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Struggling to cope with urban life - and life in general - Frankie, a 20-something artist, retreats to her family's rural house on "turbine hill", vacant since her grandmother's death three years earlier. It is in this space, surrounded by countryside and wild creatures, that she can finally grapple with the chain of events that led her here - her shaky mental health, her difficult time in art school - and maybe, just maybe, regain her footing in art and life.
As Frankie picks up photography once more, closely examining the natural world around her, she reconsiders seminal works of art and their relevance. With "prose that makes sure we look and listen" (Atlantic), Sara Baume has written an elegant novel that is as much an exploration of wildness, the art world, mental illness, and community as it is a profoundly beautiful and powerful meditation on life.
"After a remarkable and deservedly award-winning debut, here is a novel of uniqueness, wonder, recognition, poignancy, truth-speaking, quiet power, strange beauty and luminous bedazzlement. Once again, I've been Baumed." (Joseph O'Connor)
"Unflinching, at times uncomfortable, and always utterly compelling, A Line Made by Walking is among the best accounts of grief, loneliness and depression that I have ever read. Every word of it rings true, the truth of hard-won knowledge wrested from the abyss. Shot through with a wild, yearning melancholy, it is nevertheless mordantly witty. It felt, to me, kindred to Olivia Laing's The Lonely City: not just on a superficial level, a young woman seeking solace in art, but in the urgent depth of its quest to understand and articulate what it means to make art, and what art might mean for the individual, lost and lonely; how it might bring us out of, or back to, ourselves." (Lucy Caldwell)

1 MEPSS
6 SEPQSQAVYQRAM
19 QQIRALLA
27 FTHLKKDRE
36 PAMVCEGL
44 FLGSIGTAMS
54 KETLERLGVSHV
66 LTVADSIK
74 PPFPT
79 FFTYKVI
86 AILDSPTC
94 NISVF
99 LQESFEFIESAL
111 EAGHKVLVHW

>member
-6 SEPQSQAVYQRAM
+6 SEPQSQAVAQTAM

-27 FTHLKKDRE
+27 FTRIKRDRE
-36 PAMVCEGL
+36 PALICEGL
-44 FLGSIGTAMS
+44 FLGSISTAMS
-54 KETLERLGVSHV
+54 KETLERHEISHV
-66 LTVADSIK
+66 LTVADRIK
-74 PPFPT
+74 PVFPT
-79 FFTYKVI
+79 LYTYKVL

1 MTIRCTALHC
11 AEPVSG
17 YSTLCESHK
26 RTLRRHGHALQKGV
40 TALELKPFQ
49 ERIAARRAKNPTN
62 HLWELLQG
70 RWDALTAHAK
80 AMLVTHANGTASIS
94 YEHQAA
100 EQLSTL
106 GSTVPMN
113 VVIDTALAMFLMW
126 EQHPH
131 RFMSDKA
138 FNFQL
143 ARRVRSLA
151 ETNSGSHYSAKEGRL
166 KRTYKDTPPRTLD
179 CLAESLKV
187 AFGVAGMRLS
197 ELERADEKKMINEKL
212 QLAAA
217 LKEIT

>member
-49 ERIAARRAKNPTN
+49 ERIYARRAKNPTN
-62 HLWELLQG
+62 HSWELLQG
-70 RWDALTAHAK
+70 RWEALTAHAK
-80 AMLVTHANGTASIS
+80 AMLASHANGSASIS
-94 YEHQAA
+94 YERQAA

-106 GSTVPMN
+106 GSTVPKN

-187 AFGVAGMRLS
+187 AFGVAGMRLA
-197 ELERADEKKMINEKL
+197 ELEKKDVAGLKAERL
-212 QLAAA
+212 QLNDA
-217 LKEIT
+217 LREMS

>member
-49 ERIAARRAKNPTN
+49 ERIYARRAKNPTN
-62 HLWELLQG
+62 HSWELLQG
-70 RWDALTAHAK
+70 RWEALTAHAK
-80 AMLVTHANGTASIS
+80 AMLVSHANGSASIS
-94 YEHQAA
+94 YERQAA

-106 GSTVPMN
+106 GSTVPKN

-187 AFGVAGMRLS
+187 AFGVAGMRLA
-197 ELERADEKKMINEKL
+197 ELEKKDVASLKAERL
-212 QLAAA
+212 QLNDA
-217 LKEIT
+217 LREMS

Customer ReviewsMost Helpful
By Gillian on 04-28-17
Sorry, But This Lacks Elegance...
The joy of literary fiction is that you don't just look through a window, you see the beauty of the glass, the frame, the intent of the artist.
"Spill Simmer Falter Wither" was the most divine look at the world that I'd read/listened to in such a long time. But "A Line Made By Walking" lacks the elegance, the brilliance of sunlight against shadow, the ability to make rust something glorious.
Here, Baume is attempting to make the faded, painful dustiness of depression a work of art, by using some fine prose, by testing it, side-by-side, against other works of art, by trying to capture the fine line between when something is alive, when something is dead.
Frankie, twenty-five and now twenty-six, is a woman wallowing in depression, struggling with mental illness, trying to find her way back to a sturdy casualness with the world. But she's a fractious woman, a woman who is apt to tell the people who love her to f-off, which she does quite often.
I get it. I struggle with debilitating clinical depression and while I find that Baume gets close to a real description of the illness, Frankie's wholeness, if you will, just rings false. "A Line Made By Walking" doesn't even begin to capture the black, the emptiness that other works of fiction do so well.
Lacking too is the beautiful language, word choices, one of a kind figurative phrasing that made her debut book so stunning. Baume seems like she wrote this quickly, trying to get that second book in as part of a two-book deal with her publisher.
While this is a fine enough book and Frankie is a candid person with a nice ability to pick out the details and make decent enough comparisons, the floating-on-the-surface quality of it wasn't enough to engage me flat-out. I put the book away often: not because I wanted to savor each word, as I did with "Spill Simmer Falter Wither", but because I just didn't really care, even when it met its evasive conclusion.
Worth it for the language, but I'd wait for a sale or a Daily Deal...
11 of 17 people found this review helpful